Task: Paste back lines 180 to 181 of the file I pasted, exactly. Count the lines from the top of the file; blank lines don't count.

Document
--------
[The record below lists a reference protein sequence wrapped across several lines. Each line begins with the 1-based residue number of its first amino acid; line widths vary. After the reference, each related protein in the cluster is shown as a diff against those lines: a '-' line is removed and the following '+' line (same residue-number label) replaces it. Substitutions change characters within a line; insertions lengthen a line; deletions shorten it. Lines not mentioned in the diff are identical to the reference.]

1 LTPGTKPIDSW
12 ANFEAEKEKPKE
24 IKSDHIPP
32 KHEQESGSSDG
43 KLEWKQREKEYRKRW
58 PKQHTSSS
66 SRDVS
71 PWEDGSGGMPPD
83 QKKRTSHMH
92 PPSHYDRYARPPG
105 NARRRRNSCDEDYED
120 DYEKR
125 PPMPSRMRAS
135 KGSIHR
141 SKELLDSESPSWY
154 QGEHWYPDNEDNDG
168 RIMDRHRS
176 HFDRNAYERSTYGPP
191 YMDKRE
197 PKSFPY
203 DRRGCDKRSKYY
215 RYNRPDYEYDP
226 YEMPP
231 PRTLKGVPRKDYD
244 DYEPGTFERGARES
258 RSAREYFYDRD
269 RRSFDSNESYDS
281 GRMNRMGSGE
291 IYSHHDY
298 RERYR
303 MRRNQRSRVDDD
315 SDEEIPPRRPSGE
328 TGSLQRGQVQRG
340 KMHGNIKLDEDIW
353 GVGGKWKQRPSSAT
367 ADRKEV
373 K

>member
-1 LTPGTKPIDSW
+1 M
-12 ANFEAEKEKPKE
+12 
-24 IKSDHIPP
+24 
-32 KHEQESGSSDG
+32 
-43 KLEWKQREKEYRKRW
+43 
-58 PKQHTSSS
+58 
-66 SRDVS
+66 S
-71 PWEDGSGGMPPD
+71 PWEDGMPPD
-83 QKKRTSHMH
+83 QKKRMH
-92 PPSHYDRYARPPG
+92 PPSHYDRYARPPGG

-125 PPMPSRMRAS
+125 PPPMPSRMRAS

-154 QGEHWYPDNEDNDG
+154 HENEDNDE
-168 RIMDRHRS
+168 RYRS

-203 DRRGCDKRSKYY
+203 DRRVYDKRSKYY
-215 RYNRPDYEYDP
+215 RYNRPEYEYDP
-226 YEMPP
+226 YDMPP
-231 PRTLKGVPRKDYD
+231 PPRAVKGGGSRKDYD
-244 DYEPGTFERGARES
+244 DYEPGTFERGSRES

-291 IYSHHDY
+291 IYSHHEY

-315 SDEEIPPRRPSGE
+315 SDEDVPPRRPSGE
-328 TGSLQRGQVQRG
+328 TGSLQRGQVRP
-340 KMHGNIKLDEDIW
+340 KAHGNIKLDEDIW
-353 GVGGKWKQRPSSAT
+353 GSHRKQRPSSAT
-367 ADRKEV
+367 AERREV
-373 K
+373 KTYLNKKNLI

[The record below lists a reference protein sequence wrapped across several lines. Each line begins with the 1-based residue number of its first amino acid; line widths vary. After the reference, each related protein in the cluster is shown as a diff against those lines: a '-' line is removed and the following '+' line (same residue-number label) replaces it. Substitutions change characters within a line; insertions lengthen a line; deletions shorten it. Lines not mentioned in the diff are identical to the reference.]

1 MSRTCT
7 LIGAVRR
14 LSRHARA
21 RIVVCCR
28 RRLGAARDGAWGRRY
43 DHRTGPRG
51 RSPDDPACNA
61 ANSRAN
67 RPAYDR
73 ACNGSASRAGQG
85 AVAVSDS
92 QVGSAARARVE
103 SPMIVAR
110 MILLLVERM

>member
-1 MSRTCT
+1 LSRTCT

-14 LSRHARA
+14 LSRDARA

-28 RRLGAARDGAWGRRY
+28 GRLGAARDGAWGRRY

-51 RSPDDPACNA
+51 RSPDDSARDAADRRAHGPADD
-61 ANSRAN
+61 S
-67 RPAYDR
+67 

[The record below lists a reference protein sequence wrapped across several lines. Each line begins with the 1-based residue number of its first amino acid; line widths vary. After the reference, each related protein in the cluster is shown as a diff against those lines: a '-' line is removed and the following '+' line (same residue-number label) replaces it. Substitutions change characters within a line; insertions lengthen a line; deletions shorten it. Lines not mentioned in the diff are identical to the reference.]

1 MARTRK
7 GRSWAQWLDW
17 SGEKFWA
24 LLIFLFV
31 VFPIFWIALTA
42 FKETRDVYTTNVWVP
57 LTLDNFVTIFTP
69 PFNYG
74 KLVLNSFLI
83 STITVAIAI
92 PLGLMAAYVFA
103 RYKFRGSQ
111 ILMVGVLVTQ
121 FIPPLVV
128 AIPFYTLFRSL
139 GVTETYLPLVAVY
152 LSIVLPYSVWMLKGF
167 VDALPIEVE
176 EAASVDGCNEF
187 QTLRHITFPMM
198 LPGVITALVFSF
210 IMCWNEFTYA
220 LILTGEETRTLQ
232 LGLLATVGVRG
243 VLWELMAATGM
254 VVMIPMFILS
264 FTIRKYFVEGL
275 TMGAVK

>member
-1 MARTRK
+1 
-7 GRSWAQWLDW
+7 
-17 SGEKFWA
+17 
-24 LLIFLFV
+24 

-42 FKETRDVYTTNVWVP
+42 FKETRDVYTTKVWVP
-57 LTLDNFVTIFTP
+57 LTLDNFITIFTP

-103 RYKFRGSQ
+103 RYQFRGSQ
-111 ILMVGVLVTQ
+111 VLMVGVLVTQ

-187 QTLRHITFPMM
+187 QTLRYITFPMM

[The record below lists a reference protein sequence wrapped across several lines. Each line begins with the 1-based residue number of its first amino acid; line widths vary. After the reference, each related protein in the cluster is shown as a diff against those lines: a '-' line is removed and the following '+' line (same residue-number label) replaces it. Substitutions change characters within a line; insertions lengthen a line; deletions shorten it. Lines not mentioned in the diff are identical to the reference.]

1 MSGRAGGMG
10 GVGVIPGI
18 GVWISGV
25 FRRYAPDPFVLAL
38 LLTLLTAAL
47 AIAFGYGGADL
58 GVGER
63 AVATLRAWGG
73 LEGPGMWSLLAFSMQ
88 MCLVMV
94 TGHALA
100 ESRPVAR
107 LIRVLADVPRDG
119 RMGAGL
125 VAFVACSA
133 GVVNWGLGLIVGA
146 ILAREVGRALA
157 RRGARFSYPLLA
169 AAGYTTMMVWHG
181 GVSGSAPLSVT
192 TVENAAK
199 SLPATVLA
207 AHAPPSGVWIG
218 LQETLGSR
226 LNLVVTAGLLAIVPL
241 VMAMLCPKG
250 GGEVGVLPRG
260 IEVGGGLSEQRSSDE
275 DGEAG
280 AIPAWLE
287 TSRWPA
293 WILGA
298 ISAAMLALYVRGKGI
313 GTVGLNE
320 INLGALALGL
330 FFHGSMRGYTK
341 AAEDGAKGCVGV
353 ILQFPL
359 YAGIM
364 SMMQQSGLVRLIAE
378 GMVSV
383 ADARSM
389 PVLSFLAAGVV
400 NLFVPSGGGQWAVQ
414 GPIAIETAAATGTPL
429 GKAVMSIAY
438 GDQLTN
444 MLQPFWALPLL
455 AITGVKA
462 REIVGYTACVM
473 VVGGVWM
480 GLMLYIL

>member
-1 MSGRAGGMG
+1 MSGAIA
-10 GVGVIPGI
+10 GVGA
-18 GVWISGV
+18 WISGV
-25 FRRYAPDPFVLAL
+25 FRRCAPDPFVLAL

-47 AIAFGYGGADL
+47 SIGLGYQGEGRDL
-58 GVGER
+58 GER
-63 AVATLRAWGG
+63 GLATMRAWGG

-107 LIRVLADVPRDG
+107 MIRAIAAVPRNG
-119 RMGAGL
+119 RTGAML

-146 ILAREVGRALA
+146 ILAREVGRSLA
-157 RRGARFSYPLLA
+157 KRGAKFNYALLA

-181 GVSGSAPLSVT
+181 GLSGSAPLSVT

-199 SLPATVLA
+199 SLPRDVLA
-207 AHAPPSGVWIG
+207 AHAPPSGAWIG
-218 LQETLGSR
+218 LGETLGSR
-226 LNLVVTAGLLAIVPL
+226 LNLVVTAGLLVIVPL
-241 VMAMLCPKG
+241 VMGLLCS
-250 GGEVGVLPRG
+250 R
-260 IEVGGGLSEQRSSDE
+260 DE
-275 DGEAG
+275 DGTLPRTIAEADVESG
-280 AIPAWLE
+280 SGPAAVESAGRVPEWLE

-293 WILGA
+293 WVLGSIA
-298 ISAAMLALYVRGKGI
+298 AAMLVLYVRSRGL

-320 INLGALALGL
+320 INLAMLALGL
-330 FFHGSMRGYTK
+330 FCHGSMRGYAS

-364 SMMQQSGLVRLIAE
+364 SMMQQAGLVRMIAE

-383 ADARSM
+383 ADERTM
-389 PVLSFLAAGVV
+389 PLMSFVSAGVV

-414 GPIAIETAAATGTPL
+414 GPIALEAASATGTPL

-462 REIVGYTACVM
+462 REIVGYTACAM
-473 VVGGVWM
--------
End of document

119 RMGAGL
125 VAFVACSA